That Was Fast
The U.S., along with its European allies, Russia, and China have reportedly reached a "substantial agreement" on Iran's nuclear, promising incentives if Tehran cooperates, and penalties if it does not. Details of the accord have not been revealed. One source told Reuters that Iran may be given only a few weeks to accept the deal, or face possible sanctions.
I'll withhold judgment until I actually review the agreement. The idea of a short timetable sounds promising--although Tehran will do all it can to stretch out negotiations (and potential compliance) over a period of months and years. But the most serious concerns lie in such issues as inspections, verification and potential penalties. Carrots are fine, but the international community needs to offer some serious "sticks" as well; otherwise, the proposed deal will be dead on arrival, and Iran's nuclear efforts will continue unfettered.
Iran has summarily dismissed a U.S. proposal for direct talks on its nuclear program, describing it as a propaganda ploy. Earlier this week, Secretary of State Condolezza Rice had indicated that the United States was prepared to enter negotiations with Iran--on the condition Tehran abandon its uranium enrichment efforts and submit to inspections to verify compliance.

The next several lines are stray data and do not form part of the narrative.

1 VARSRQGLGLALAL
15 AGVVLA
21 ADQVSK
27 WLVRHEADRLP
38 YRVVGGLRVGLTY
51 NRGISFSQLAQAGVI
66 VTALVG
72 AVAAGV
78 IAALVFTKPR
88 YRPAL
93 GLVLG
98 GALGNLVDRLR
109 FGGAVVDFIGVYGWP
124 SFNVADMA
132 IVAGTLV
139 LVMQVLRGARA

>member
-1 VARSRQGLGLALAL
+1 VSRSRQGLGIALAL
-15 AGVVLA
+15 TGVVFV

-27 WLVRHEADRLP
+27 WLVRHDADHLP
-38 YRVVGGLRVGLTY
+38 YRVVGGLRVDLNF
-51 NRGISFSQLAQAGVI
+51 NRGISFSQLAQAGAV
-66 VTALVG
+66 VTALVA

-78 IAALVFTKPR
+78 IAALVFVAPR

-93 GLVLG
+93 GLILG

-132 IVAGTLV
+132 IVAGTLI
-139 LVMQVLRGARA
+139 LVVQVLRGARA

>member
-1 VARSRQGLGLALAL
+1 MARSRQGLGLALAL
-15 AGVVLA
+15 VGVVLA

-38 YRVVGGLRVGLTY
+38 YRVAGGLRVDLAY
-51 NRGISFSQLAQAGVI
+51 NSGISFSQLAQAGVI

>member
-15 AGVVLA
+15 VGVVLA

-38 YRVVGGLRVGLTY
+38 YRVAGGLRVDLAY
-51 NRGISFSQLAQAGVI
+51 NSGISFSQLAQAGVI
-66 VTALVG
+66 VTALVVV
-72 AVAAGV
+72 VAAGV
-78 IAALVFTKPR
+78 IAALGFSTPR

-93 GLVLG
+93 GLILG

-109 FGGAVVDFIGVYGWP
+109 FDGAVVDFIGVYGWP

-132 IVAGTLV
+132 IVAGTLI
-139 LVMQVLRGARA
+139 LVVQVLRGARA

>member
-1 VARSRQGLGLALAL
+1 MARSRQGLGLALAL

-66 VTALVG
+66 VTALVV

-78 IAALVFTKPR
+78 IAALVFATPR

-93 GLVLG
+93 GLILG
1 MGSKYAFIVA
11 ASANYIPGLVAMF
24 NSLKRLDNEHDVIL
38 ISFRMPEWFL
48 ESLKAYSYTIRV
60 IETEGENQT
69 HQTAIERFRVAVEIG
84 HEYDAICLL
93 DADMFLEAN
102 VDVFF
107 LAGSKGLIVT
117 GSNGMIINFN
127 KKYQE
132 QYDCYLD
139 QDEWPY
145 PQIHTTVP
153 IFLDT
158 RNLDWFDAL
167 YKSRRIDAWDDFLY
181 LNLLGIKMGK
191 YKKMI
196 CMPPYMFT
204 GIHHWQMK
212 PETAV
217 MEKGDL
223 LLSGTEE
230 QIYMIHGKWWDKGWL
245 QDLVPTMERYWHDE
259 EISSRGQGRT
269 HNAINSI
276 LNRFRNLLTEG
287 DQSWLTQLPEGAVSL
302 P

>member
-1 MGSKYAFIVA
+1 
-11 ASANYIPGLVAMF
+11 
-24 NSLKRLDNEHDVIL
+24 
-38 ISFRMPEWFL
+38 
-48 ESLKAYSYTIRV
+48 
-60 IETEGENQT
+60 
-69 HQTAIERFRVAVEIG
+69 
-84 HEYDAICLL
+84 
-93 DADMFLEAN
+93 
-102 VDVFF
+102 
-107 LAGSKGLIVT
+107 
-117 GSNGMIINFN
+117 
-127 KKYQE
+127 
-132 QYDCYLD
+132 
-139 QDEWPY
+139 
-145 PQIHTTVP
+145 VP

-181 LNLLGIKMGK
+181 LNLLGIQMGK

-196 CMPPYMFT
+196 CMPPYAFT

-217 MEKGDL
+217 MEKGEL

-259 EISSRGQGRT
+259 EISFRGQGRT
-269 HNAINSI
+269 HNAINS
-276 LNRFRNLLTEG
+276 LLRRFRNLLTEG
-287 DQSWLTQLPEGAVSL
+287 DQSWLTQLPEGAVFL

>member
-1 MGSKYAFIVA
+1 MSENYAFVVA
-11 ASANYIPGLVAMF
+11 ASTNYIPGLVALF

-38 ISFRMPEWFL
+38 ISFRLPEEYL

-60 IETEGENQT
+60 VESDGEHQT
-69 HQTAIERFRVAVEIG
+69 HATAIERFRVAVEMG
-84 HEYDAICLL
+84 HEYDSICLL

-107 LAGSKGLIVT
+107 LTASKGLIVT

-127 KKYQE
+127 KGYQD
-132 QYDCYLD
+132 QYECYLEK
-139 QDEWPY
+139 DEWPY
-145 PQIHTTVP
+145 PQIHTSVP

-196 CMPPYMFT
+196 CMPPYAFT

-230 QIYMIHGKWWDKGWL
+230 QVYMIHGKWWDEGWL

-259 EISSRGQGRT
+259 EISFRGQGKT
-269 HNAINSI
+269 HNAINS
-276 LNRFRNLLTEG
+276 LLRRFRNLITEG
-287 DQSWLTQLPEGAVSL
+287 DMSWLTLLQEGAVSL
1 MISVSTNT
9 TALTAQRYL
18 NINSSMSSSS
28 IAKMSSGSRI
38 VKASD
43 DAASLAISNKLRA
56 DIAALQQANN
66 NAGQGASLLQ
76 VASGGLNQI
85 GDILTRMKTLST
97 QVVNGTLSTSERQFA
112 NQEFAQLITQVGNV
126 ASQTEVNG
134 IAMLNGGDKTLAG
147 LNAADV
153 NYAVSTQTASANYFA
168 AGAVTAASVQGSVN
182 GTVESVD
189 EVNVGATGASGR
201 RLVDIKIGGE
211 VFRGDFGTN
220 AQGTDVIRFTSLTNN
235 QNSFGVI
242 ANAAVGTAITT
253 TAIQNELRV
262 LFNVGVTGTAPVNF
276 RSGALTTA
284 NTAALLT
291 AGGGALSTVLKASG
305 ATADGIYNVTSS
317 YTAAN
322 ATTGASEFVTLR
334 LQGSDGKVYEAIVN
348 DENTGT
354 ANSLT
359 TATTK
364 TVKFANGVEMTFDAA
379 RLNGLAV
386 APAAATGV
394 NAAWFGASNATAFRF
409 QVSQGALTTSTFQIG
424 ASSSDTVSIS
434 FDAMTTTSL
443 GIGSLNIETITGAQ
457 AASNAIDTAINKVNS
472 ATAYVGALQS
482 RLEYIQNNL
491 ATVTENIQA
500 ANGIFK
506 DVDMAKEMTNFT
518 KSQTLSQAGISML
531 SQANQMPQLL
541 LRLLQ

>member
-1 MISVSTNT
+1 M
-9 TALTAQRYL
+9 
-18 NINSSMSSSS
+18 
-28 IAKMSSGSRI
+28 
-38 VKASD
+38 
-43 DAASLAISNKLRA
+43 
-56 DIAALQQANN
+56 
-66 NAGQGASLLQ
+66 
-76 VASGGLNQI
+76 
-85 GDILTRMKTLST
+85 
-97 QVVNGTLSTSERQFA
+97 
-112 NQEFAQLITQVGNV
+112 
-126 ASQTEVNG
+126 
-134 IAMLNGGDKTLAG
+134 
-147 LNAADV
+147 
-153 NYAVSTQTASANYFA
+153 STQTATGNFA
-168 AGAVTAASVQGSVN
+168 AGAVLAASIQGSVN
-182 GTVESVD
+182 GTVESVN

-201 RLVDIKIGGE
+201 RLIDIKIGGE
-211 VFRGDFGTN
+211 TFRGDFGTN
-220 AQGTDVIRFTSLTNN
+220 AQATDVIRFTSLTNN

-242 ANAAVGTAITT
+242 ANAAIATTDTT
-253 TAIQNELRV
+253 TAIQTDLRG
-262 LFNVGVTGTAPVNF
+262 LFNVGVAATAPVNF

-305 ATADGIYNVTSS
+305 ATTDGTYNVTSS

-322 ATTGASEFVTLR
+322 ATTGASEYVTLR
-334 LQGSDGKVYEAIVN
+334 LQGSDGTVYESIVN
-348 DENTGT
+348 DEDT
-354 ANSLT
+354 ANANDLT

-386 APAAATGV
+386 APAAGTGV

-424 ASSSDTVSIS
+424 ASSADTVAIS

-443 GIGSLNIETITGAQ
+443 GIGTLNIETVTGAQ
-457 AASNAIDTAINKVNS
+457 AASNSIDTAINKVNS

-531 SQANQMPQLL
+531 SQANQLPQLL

The Iranian rejection was speedy--but hardly surprising. Tehran has previously rejected similar demands from the Europeans, one reason that nuclear talks between Iran, Germany, France and Great Britain have stalled. Tehran views its "right" to enrich uranium and produce nuclear fuel as "non-negotiable," although that process could lead to nuclear weapons.
Iran's rejection came on the eve of scheduled talks in Vienna, aimed at hammering out a "final" U.S.-European proposal on the Iranian nuclear issue. The resolution, as described to the Associated Press, calls for the imposition of unspecified sanctions under the UN Charter, if Iran fails to comply. However, the measure reportedly avoids language that could trigger a use of force against Tehran if it continues its nuclear program.
The Iranian regime has little to fear from that process. Both Russia and China have expressed misgivings about sanctions, so there's no guarantee that the UN will actually "punish" Iran for its nuclear development efforts. That's tantamount to a green light for Tehran's nuclear program; afterall, there's no reason to talk to the U.S., if you can sustain current efforts--with only the slightest chance of punishment by the international community.
Undeterred, the U.S. and its European allies are pressing ahead with diplomacy. The current line of thinking goes somewhat like this: if we offer enough "incentives," we can get them to the table, and eventually get around to hammering out a nuclear deal. Such thinking is not only myopic, it's also very dangerous.